March 9, 2007 was the day I adopted the mutt known as Ace.
My mom and I picked him up in the little farming town of Ada, Minn. It was a Friday, and I had the day off. One decade ago.
I wanted to write this post for a few personal reasons.
First, to honor the best dog in the whole world who is the reason I have this blog and business.
Second, to mark time. 10 years is a long time, but it goes so fast.
Many of us don’t get to have the same dog for a decade. I know I’m lucky Ace is still here with me.
We get comments on our walks now, like, “Wow, how old is he?”
Or, “He looks older than you!”
People mean well …
They also think it’s “fun” to guess my dog’s age. “Let’s see, I bet you’re … 12?”
Ace is 11.
I adopted him when he was 12 moths old. His first owner told me his approximate birthday; she’d gotten him as a puppy.
My other dog Remy is now 1 year old (his birthday was Feb. 18).
I’m so lucky to have these two dogs—a generation apart in age—overlap in time with me.
We don’t get to have all that many dogs in our lives, my friend Maren pointed out. (Think about that, and choose your dogs wisely.)
I got Ace when I was 23, he and I just kids! Here I am 33. Still young, but somewhere along the way my best buddy grew old.
I know better than to compare any two dogs, but now that Remy is the exact age Ace was when I adopted him, I do look at their lives in comparison.
Ace was far better behaved, calmer, more “mature” at 12 months. Even though he didn’t know a basic “sit” or even his name.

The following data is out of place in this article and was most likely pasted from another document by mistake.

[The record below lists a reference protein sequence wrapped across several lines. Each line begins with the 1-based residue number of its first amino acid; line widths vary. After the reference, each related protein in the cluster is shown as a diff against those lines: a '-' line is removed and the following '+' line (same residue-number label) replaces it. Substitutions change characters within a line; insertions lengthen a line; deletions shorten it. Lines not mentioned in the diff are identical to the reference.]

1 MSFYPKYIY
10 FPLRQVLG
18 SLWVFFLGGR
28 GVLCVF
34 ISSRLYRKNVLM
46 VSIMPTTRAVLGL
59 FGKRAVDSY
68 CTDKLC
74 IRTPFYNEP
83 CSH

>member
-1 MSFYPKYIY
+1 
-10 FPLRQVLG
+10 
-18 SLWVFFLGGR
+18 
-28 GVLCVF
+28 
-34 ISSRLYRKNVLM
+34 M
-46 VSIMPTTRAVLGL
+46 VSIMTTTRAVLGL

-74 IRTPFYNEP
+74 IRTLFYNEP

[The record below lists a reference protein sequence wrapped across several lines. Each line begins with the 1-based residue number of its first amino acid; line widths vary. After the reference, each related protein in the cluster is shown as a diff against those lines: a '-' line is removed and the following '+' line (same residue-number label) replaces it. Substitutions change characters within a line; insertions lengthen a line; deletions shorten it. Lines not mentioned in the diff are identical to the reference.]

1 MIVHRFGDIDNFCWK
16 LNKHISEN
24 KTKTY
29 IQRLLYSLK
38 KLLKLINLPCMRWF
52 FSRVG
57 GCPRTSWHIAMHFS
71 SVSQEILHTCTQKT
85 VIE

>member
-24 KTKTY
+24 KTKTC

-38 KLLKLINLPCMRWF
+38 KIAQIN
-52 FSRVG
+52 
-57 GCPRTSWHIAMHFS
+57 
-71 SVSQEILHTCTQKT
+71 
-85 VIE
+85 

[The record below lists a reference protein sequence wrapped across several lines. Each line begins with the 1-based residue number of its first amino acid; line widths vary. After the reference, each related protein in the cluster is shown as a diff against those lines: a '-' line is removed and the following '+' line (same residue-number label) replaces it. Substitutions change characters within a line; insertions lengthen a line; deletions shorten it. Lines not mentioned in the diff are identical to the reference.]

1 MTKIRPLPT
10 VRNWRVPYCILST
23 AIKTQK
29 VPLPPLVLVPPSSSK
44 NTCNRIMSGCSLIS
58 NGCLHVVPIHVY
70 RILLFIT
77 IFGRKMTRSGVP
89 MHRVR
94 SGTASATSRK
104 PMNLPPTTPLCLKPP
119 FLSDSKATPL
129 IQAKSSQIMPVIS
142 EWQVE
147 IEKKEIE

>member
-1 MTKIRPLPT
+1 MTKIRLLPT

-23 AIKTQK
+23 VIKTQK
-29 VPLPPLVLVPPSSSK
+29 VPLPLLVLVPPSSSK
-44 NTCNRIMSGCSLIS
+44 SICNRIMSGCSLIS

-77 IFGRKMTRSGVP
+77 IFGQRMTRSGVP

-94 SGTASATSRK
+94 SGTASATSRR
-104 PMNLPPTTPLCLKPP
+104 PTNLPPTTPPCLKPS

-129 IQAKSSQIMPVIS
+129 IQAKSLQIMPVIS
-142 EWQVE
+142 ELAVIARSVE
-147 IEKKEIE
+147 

On the other hand, Remy has experienced so much more than Ace had at 12 months, two totally different worlds.
Remy has gone on hundreds of walks by now. He knows the basic commands, gone off-leash hiking. He’s traveled to Yosemite National Park and took a 750-mile roadtrip to visit family where he got to be a “ranch dog” living around a horse, mules and chickens.
He’s been exposed to guns, road in the back of a pickup and went on a snowmobiling adventure chasing us 2 miles up a mountain. He’s taken 4 obedience classes, seen the ocean dozens of times, visited urban coffee shops, restaurants, bars and a brewery.
That’s a lot for a young dog in 1 year!
Ace had a good life in his first year too, but it was basic and limited.
He knew love and security, but there was no training and no walks. No adventures or the kind of companionship I seek with every dog I call mine.
I wish I could contact his first owner now, to tell her thank you for giving her dog to me. For trusting me. But all communication was by phone and I’ve lost her number, can’t remember her name.
Lately, I find myself taking pictures of my two when they’re napping together. They do this late afternoon, as the sun settles low.
I know I won’t have these two dogs forever or long enough. Ace was very ill one year ago, so sick that I spoke these words to our vet: “I’m ready to give up.”
He bounced back.
And I know to appreciate this extra time we still have together. (Even the drool and the constant dusting of black hair.)
Boy do I love you, Ace of Spades.
Happy birthday, and happy “adoptaversary.”